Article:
Is exercise effective for weight loss?
(The Men who made us thin – Episode 2 – 15 August 2013)
Apparently I am controversial. I have always been baffled by how the simple message "Eat real food" can be controversial and how demanding evidence for nutritional messages is radical. Of the many things for which I am attacked, the two ones that elicit the most rage are 1) exercise and 2) five a day.
My message on exercise has always been that natural activity (not running marathons, for which humans are not well designed) has many health benefits - it's just not going to help much with weight loss. Certainly not relative to what we put in our mouths. The evolutionary rationale for this is that humans would not be here today had we not been good at both gathering and conserving energy. Either one without the other and we would have died out. The (lack of) evidence related to exercise is presented in full in Chapter 14 of The Obesity Epidemic: What caused it? How can we stop it? - neither the UK nor the USA governments can provide any compelling evidence that exercise is effective as either a prevention or cure for obesity. The final key point for me is that the food industry spend millions on perpetuating the myth that we can eat as much of their junk as we like, if only we get off our "fat, lazy backsides". That's reason enough to be vocally opposed to the exercise myth.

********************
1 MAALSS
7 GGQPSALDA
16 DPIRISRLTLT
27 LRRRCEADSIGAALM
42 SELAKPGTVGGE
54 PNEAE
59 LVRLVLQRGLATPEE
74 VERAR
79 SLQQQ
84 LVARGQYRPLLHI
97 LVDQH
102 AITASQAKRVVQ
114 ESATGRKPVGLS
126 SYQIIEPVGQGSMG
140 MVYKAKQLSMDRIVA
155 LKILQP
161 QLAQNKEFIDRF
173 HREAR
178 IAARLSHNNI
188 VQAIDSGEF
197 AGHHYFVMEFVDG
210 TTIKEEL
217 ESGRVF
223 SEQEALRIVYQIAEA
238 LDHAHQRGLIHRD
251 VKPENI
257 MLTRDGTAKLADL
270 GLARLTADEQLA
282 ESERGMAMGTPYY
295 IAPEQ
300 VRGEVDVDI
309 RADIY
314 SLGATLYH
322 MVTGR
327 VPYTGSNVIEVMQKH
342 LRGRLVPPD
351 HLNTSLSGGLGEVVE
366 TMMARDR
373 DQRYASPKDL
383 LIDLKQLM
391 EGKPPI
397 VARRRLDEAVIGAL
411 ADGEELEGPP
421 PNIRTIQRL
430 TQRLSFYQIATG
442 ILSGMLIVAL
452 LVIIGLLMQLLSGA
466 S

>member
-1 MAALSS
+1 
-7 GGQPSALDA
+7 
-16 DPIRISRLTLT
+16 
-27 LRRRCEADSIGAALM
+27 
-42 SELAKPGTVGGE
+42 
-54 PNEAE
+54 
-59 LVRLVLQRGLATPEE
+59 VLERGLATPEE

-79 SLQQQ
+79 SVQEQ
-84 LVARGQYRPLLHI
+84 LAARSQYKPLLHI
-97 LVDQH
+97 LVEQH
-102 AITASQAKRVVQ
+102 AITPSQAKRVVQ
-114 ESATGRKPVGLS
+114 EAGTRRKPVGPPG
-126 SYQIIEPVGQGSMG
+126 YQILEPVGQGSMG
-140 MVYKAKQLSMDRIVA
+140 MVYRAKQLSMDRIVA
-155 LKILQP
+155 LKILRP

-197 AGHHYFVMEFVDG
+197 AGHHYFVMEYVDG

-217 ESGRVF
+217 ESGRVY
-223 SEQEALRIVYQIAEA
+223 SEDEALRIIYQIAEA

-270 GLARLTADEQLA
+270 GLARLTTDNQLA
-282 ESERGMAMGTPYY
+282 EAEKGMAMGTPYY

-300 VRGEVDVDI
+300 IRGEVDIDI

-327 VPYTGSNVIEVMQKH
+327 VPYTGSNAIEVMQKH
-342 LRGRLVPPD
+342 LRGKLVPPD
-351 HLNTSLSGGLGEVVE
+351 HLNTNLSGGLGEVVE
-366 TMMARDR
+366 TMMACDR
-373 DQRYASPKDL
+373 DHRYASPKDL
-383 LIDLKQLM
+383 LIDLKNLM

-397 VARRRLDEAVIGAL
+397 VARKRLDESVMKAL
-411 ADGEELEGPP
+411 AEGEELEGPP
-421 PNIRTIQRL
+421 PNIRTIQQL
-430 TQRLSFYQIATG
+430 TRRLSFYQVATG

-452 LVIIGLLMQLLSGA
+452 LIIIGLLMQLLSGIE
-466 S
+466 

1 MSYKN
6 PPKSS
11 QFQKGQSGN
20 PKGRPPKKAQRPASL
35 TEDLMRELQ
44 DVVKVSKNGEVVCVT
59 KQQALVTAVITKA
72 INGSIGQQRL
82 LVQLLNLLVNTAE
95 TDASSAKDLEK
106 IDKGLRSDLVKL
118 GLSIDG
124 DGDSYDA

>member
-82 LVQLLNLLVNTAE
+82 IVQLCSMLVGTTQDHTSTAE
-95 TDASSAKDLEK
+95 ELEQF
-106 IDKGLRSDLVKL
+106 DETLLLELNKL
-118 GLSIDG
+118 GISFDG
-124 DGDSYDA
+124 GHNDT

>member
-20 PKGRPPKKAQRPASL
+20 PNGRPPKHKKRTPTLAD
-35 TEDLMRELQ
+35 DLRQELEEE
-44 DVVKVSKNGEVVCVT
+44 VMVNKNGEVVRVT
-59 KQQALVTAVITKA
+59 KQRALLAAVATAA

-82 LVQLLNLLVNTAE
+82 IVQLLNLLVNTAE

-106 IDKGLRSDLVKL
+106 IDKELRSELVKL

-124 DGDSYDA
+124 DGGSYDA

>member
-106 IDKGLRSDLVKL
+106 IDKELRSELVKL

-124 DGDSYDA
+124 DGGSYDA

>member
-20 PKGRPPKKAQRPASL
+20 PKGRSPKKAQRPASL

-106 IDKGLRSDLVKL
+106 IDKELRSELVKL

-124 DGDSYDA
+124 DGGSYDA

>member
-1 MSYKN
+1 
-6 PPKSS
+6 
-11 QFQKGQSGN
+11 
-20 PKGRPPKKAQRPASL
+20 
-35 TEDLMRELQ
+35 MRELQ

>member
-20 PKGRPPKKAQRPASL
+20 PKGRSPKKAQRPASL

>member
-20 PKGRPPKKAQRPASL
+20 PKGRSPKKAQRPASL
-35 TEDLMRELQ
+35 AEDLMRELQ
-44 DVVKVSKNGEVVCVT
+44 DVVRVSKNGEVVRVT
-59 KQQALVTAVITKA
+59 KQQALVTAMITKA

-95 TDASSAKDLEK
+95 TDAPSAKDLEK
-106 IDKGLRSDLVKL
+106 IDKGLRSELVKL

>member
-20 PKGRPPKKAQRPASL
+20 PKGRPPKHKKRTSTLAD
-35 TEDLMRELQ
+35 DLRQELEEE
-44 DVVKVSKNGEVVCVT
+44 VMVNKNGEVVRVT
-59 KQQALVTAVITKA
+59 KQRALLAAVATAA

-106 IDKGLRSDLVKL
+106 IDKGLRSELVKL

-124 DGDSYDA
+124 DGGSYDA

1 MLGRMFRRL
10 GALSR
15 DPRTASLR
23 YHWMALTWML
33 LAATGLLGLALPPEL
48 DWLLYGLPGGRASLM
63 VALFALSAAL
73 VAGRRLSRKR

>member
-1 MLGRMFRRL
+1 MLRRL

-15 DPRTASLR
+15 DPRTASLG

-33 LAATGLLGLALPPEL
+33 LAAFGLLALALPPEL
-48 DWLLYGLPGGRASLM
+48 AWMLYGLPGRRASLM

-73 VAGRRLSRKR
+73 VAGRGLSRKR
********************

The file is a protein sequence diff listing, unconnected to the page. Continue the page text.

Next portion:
I won't dwell on the five-a-day here - it's all covered in this blog (http://www.zoeharcombe.com/2012/03/five-a-day-the-truth/). This post is about a programme on exercise, which gave me the joy of hearing virtually everything I have said about exercise over the past few years coming out of the mouth of one of my heroes - Jacques Peretti. Happy Thursdays for four weeks!
I'll capture the narrative of the programme in this note - as it won't be on iplayer for long - drawing out the key messages as we go along (http://www.bbc.co.uk/iplayer/episode/b038nzyq/The_Men_Who_Made_Us_Thin_Episode_2/).
Exercise is not an effective way to lose weight
The second episode of the series "The men who made us thin" opens with Jacques Peretti attending a 'fat burning' spinning class in London. The trainer admits "It's really difficult. You're looking at five hours a week, or more, of training for this to be successful."